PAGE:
Monday, July 01, 2019

Late Night

I swear, I was working at two words a night writing this, hoping to get just a little bit more done before bed while on vacation and just getting a very little bit more done. Which, I suppose, is fitting; it didn't have a big impact on me and maybe wasn't a great bit of pre-vacation triage in that if I only had time for one movie, maybe it should have been Last Black Man in San Francisco. But I didn't.

Still, I'm not exactly this movie's primary audience, even if I do love Ms. Thompson, as I suspect that a lot of what plays as just kind of stating true things without a joke or even as part of a conversation for me may be fairly cathartic to hear spoken out loud for others. It can be hard to measure. I still tend to think the film could have done a lot more - it raises interesting topics about how successful women often find themselves successful by assimilating into a mostly-male environment and wind up discriminating the same way, for instance, but kind of stops there.half the time, like Katherine just needs to hear something from the woman she hired on a whim to turn about and another character doesn't even need that

Late Night

* * ½ (out of four)
Seen 20 June 2019 in AMC Boston Common #9 (first-run, DCP)

It's not unusual for a movie to take a few shortcuts in order to make a story more dramatic or fit into two hours; the weird thing about Late Night is that the filmmakers seemingly can't help but mention that it's a compressed and simplified story, saying "isn't this unlikely?" every once in a while. Maybe that sort of self-awareness is an inevitable result of making a movie about your job making television as writer and star Mindy Kaling et al have done here - the filmmakers can't help but be aware of what they are doing - but it also means you kind of know they could do better by Kaling, Emma Thompson, and the rest of the group.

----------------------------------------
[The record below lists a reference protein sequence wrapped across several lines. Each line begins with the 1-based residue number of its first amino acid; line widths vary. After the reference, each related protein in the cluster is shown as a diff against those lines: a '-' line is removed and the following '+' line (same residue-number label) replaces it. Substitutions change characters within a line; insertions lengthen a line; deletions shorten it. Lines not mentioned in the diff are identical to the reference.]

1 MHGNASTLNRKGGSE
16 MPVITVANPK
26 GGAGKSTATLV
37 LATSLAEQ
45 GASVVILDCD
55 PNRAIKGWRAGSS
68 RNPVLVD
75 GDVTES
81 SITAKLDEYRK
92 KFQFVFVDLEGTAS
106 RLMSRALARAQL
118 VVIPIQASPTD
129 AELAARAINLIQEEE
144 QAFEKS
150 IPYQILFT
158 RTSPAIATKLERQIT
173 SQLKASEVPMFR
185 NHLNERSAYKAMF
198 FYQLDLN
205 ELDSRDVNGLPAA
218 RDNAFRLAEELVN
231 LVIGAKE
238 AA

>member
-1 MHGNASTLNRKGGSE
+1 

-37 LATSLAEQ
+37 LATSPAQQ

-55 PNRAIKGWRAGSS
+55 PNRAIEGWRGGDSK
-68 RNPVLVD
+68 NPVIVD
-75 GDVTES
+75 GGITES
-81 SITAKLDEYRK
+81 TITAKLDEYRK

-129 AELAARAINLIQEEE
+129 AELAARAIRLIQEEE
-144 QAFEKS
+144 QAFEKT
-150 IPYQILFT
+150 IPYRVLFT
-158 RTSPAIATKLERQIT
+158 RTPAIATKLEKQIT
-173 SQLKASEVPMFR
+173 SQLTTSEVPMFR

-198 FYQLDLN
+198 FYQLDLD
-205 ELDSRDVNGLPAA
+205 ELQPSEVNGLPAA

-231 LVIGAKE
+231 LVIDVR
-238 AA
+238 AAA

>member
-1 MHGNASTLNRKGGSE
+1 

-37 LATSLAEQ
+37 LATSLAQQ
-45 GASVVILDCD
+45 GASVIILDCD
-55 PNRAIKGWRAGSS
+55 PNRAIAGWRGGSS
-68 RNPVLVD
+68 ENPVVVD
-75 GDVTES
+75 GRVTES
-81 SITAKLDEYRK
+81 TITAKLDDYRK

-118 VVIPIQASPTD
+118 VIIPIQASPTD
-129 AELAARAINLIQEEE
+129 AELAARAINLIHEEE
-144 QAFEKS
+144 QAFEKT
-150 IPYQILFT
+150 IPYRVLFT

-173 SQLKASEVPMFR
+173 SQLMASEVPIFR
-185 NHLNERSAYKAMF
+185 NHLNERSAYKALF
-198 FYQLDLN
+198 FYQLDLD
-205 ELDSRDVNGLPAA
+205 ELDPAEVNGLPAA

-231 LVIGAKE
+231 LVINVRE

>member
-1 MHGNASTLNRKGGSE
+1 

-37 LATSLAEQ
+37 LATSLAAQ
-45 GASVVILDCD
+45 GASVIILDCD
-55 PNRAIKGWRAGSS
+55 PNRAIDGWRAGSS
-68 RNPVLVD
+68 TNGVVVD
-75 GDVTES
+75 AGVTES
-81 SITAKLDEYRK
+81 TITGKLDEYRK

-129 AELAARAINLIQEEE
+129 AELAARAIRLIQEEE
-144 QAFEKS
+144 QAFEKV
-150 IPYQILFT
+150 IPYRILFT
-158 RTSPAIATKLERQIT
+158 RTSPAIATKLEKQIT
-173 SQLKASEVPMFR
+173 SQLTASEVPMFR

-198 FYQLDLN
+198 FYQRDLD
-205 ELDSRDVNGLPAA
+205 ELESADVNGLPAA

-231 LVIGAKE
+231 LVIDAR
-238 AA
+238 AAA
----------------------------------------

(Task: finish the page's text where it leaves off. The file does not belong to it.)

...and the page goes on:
Thompson plays Katherine Newbury, who in a better universe than our has been hosting a late-night talk show for the better part of three decades, although many would say her show has not actually been good for a while. When she fires a writer and gets a bee in her bonnet about her long-time producer (Denis O'Hare) hiring a woman to replace him - she has an all-white/male writers' room - Molly Patel (Kaling) is in the right place at the right time, despite her lack of experience. Though Katherine, facing replacement, is determined to take a more active role (many of the writers have not actually met her), she's initially reluctant to modernize the show or utilize more topical material.

There's a fair amount of ambition to what at first glance can seem like a simple comedy of mismatched partners, but the trick with this sort of plan is finding a way to distribute this ambition well. There's weight to Katherine's side of the story, because she's had to live with compromises and little hypocrisies and it's formed into an interesting web, while Molly's issues are simpler and more prone to be confronted directly, even if they are no less important. There are bitter and rowdy jokes to be pulled from both - Kaling and director Nisha Ganatra are good at locating them - but the experienced half of the movie feels more concrete, while the bits about Molly breaking in have a harder time finding handholds.

Full review on EFilmCritic

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